Non-profit media organization and doc producer Just Vision was founded 15 years ago in response to what it perceived to be the marginalization of communities working towards peace by mainstream media. Today, it’s on a mission to help foster independent journalism and showcase the importance of grassroots advocacy.
Just Vision was created in 2003 after founding director Ronit Avni spent two years doing research on Palestinians and Israelis working in the field of non-violence.
According to Avni’s findings, many of these workers said they felt invisible within their own communities and in international circles. Just Vision’s mission aimed to address this gap by researching, documenting and sharing their stories so audiences could have a deeper understanding of another perspective in the multi-faceted story.
The organization’s executive director Suhad Babaa (pictured, right) tells realscreen that the company emerged as a platform for those Palestinians and Israelis working towards ending what they see as an occupation.
For the first decade of its existence, the company used documentary film as a way to execute its mission.
“Documentary film provides the opportunity to immerse yourself in a story you haven’t heard – to actually meet and build emotional relationships with people from Palestine and Israel they wouldn’t otherwise know,” says Babaa.
She adds that this medium also helps provide an understanding of the demands, concerns and needs of the communities on the ground.
But over the past few years, Just Vision has diversified its operations.
It co-founded the digital Hebrew-language publication Local Call in April 2014 in partnership with the Israel-based, non-governmental organization 972 Advancement of Citizen Journalism. In the first year alone, the website reached 850,000 people.
In 2013, Just Vision adapted its 2009 documentary, Budrus, into an Arabic graphic novel of the same name. The film focused on young heroine Iltezam Morrar, who prevented a bulldozer from uprooting the village’s olive trees by jumping in front of it.
The purpose of the graphic novel, said Babaa and creative director Julia Bacha (pictured, left), was to reach a younger demographic – specifically Palestinian youth – with the story’s themes of the importance of women’s leadership and best practices for unarmed resistance.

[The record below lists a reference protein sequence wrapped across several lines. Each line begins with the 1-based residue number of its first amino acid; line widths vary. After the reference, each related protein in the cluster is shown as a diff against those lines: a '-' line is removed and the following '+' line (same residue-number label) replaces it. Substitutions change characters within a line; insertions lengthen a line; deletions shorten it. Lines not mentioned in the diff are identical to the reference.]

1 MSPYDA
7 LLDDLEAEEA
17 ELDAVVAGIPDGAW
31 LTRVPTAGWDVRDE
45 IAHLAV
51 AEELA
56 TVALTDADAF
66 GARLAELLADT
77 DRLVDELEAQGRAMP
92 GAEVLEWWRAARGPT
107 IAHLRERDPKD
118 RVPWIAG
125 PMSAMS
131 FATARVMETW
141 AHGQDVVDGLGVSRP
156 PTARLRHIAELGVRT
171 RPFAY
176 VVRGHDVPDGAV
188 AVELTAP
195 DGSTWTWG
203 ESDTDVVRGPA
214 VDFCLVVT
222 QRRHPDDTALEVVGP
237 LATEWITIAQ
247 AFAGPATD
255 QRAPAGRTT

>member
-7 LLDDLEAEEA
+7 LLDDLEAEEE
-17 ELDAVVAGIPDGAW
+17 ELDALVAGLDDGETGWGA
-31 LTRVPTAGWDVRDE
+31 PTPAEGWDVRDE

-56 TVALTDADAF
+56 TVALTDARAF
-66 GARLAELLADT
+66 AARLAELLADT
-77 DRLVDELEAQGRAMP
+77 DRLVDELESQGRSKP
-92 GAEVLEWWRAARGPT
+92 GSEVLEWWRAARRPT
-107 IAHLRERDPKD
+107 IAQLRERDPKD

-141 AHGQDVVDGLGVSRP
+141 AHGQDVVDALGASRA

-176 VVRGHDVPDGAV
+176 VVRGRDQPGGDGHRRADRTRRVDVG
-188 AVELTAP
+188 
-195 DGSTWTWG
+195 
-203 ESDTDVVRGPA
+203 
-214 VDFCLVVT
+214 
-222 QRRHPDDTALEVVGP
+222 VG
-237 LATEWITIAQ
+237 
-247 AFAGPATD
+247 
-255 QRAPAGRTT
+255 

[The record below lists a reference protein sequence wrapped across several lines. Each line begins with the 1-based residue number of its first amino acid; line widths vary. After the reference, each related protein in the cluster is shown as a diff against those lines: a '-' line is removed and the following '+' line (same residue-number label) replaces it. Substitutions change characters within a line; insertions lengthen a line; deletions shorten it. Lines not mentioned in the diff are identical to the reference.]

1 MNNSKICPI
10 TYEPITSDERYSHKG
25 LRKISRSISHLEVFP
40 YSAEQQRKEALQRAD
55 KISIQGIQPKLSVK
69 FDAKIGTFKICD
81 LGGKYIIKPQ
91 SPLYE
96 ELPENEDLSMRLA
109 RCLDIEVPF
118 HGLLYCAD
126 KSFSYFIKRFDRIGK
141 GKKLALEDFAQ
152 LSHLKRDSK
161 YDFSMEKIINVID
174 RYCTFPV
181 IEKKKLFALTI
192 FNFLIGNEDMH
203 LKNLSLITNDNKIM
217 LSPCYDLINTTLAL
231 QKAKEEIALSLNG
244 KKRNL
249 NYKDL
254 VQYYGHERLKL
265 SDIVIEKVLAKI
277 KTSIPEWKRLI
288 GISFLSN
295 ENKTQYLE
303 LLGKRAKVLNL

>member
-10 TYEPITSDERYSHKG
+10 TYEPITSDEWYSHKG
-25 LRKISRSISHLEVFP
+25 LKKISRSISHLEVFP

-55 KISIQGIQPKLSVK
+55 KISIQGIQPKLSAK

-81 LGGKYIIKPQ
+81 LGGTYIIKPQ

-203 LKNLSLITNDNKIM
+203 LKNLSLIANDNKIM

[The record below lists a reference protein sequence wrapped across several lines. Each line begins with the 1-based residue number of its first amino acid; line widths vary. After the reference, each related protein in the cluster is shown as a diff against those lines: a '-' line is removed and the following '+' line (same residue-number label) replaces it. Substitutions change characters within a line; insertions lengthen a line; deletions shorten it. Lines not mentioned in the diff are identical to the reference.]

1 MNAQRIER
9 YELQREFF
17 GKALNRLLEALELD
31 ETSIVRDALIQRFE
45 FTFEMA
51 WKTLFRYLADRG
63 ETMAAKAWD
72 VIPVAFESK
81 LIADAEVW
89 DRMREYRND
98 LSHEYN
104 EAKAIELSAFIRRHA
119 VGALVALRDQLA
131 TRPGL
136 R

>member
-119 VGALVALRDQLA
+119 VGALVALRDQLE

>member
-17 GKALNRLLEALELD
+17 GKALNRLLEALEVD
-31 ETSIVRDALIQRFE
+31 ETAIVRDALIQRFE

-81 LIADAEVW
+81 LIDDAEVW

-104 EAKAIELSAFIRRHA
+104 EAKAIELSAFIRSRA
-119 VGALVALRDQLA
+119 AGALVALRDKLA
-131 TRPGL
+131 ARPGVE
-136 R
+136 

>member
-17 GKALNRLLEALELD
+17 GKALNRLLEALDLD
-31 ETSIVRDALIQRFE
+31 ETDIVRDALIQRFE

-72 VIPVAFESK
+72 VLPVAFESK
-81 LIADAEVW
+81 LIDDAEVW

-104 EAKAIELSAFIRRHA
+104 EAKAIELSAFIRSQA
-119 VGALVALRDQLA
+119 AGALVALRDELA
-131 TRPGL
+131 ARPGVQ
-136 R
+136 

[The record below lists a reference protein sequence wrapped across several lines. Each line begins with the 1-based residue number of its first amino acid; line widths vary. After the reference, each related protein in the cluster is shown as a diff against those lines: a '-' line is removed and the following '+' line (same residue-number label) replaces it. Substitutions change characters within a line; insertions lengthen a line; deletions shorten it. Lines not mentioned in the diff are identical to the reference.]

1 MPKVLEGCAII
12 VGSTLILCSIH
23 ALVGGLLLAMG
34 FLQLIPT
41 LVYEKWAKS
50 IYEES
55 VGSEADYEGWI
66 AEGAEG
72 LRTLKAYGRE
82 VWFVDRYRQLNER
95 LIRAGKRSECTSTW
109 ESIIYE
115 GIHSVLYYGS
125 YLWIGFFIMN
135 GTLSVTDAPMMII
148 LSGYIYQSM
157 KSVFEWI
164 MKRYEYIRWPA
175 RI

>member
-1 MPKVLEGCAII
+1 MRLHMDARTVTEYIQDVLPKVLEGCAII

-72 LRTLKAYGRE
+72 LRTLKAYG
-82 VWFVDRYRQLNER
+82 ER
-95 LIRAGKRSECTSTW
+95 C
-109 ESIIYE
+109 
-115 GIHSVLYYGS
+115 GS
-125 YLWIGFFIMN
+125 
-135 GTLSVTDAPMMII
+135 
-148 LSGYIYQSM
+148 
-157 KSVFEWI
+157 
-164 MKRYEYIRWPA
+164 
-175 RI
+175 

They also noted that the graphic novel has been used as part of the curriculum in Palestinian public schools across the West Bank.
Bacha says when Just Vision began working on its first film, the company was comprised of just four women – now a core team of 10 – with a clear idea of what they wanted their organization to accomplish.
However, Bacha says Just Vision is not an advocacy organization – they are not lobbyists. The goal of the organization is to give voice to those underrepresented in the media landscape.
Part of that process involves taking their docs beyond the traditional festival circuit and deeper into communities.
Early on in the company’s inception, it was decided that each film’s release would coincide with an intensive outreach campaign aimed at students, educators and faith communities – groups that could mobilize their communities. Just Vision also looked to mainstream media, decision-makers and politicians. Their efforts have led them to places of influence, such as the White House, the World Economic Forum, refugee camps, universities, community centers and assorted women’s groups.
Babaa says Just Vision operates on a model that aims to ensure the longevity of each project.
“There is a quite a bit of work done behind the scenes with outreach teams, building relationships with educators, media, politicians and women’s groups. They provide feedback to make sure films like Naila and the Uprising are able to deliver the message and change the conversation on the issue,” she says.
The team at Just Vision is based out of Washington, DC and New York, and have operations in East Jerusalem. Many of the stories come from the communities where the teams are located.
Over the past 14 years, Bacha says the reception to their work has been “remarkably positive” considering the difficulty and divisiveness of the issue – especially in the United States.
“The stories that we tell have a remarkable capacity of removing some of the barriers and some of the fears that often lead to heavy debate – the more nasty arguments around this issue,” she says.
She acknowledges, however, that their films might not be “universally loved” by the public. Despite finding disagreement on particular aspects of projects, those who are part of the team are still respected for their approach to the issue, said Bacha.
While there is a thread that connects the body of work, there has also been a progression in terms of approach and subject matter, beginning with 2006′s Encounter Point — a film about both Palestinians and Israelis working towards peace — all the way to 2017′s Naila and the Uprising, which looks at the life of Naila Ayesh and the First Intifada in the late 1980s.
“Putting a spotlight on civilians and the power of the grassroots to lead is a very timely theme in the current climate – in the United States and across the world,” says Bacha.
Now in its 15th anniversary year, Babaa says the current vision for the company is to grow independent journalism by sustaining projects like Local Call, while simultaneously rolling out Naila in the film festival circuit prior to a full-fledged education campaign.
Photo of Julia Bacha by Maike Schultz/Suhad Babaa by Haithem Hammad